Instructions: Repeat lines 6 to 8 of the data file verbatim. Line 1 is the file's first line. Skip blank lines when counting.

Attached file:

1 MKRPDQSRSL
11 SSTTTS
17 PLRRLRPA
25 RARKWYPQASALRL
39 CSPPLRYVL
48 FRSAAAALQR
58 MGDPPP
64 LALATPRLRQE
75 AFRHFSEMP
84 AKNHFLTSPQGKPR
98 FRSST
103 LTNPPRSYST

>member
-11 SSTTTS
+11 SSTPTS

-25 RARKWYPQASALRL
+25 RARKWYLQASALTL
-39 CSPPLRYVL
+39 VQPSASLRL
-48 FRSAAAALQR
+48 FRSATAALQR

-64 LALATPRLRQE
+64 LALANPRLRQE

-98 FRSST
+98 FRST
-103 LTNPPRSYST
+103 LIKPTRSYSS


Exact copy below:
48 FRSAAAALQR
58 MGDPPP
64 LALATPRLRQE